Dive deep into the world of toy innovation with our exclusive "Doll Patent Wall Art." Celebrate the genius of John W. Ryan and the iconic design that changed the way dolls were displayed and loved by many. Whether you're a Barbie enthusiast, a patent aficionado, or someone who cherishes unique art, this wall art is a must-have.
Key Features: Customers love this piece. Here's why:
Art with a Story: The perfect addition to any room, this exclusive art serves as a great showpiece and conversation starter.
Customize Your Way: Choose from multiple size and design options to fit your space perfectly. The hand-colorized version is a favorite because it marries realistic watercolor with vintage charm. The blueprint version is perfect for folks who love detail.
Ready to Hang: Opt for a framed version, and it arrives ready to be displayed. Easy!
Museum-Quality Paper: We print on 200 gsm/80 lb, FSC-certified paper, ensuring longevity, vibrancy, and environmental friendliness.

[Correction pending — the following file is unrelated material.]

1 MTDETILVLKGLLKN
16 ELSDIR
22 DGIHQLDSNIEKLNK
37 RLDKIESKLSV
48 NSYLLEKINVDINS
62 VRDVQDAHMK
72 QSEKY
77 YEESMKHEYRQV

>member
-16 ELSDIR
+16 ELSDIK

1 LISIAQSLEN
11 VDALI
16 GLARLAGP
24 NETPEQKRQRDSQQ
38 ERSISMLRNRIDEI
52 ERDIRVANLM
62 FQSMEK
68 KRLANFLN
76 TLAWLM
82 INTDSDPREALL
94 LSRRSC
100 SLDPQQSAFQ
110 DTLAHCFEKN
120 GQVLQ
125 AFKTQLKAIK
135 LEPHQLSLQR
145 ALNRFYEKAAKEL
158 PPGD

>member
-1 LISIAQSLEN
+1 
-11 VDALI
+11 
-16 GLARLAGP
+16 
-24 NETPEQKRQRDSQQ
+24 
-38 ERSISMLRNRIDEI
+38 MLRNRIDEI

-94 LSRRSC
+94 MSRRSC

Safe and Secure Shipping: We ship each piece in robust, secure packaging to ensure your order arrives in perfect condition, ready to impress.
Unique and Thoughtful Gift Option: Perfect gift for anyone who appreciates art with a story. It’s a gift that’s sure to be a hit!
This stunning print is more than just wall art—it’s a conversation starter, a nod to history, and a beautiful addition to your home or office. Order today and let the love of nostalgia shine through your décor!
The Story Behind US Patent 3009284
US Patent 3009284, titled "Doll Construction," was granted to inventor John W. Ryan on November 21, 1961. This patent revolutionized the way dolls were displayed and stored. The invention detailed a unique construction that allowed a doll to stand in a balanced and realistic position when not in use or on display. This was achieved through a base with pins that engaged with the doll's legs, ensuring the doll remained upright. The articulated design of the limbs and the innovative base support system made it possible for the doll to be displayed in a more lifelike manner, enhancing its appeal and realism. Notably, this patent is associated with the iconic Barbie doll, making it a significant piece of toy history.